Last Friday at the Federation of Icelandic Industry’s Technology Summit, Bjarni Benediktsson, Iceland’s Minister of Finance, spoke of changes to the tax system to help the startup community.
Bjarni announced plans to change the taxation of both stock-options and convertible bonds, making both a more viable instrument than they are now. He also discussed changed taxation on foreign specialist, and much anticipated plans for tax relief for individuals investing in startup companies.
When will this happen?
These changes will all be proposed to the parliament in 2016.
“We aim to propose the bill that would change the taxation timing of stock-options and convertible bonds, as well as the tax relief measures for individual investors, in 2016. We’re hoping they’ll be passed before the end of the year,” Teitur Björn says.
“However, because they are of relief to the taxpayer, they might be applied retroactively. That would mean gains and investments in 2016 would fall under these new rules.”
Teitur told Nordurskautid that they hadn’t experienced much political opposition to these measures, which is good news to the community.
Stock-options and convertible bonds
Under the current tax law, stock-options are taxed at the date of exercise. This means that if an employee of a startup exercises her options under other circumstances than a liquidity event (i.e. if she buys stocks, without selling them right away, like often happens in acquisitions for example), she must pay taxes on the unrealised gains on her shares.
These gains are based on the last valuation of the company – usually a private financing round.
Let’s say Sandra has 1000 vested stock-options in the startup she works at, Super-Startup, with the strike-price of $1. The last VC round valued the stock at $5 per share. She’s leaving the company to start her own, but wants to exercise her rights. She would have to pay $1,000 to the company to buy the shares (1,000 * $1 strike price), and an additional ~40% income tax on the $4 of unrealised gains (i.e. $1.6 per share), even though she doesn’t sell the shares.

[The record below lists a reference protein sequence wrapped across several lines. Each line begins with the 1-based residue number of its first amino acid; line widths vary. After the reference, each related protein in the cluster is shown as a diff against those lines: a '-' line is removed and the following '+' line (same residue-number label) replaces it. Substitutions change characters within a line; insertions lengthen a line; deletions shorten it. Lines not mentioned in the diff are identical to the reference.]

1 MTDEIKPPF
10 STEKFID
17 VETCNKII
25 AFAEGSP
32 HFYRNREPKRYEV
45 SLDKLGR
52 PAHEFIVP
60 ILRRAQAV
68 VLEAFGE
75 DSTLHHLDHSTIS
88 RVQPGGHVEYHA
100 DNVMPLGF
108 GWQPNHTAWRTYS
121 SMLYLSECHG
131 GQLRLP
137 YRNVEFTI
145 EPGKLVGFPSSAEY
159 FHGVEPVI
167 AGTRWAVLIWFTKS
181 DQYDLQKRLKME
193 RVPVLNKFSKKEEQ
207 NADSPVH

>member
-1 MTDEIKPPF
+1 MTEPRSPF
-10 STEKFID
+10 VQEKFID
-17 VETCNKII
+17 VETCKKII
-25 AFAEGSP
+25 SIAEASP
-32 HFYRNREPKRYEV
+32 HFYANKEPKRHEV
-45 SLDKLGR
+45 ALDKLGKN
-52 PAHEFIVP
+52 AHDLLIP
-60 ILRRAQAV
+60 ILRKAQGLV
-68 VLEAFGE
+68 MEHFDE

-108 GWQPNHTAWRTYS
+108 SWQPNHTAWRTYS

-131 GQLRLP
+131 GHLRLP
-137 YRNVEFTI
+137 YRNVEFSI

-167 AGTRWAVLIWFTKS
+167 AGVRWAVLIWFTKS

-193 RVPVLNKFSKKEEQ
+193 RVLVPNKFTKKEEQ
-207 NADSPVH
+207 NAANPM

A similar rule applies to convertible bonds.
Convertible bonds are financial instruments investors can use to lower their risk when investing in startup companies. Rather than buying shares outright, they purchase a corporate bond, with the option of converting the bond into shares.
For example, a $1,000 bond could have the option of being converted into $1,200 of equity. If and when an investor decides to exercise this right, she will be taxed for the gains, in this case, $200.
The problem here is, that individuals – often early employees or individual investors – are being taxed for unrealised gains. Financial gains that only exist on paper. There is still the real possibility of the company failing, and their shares losing all value. In those cases, people will have paid taxes on nothing.
“This would be great progress,” Eggert Claessen, Managing Director of venture fund Frumtak 2, told Nordurskautid. “It would make the involvement of smaller investors much easier and turn stock-options into a better tool for retaining employees.”
Tax relief for individuals investing in startups
Bjarni Benediktsson also mentioned making investments by individuals in innovative, growing companies deductible. He mentioned that he was putting emphasis on creating a bill on these matters. He didn’t mention which specific criteria the companies would need to fulfil to qualify, but there would be some.
“A bill focusing on tax relief for individuals investing in startup companies has been discussed for some time, but until now, delayed by technicalities,” Teitur Björn Einarsson, political adviser to the finance minister, told Nordurskautid.
Concrete details on these deductibles haven’t been announced, but the hope of the community is that they will help increase both the number of angel investors and available early-stage capital. Similar measures, focusing on tax-relief for individual investors, have been successful in other ecosystem, notably London.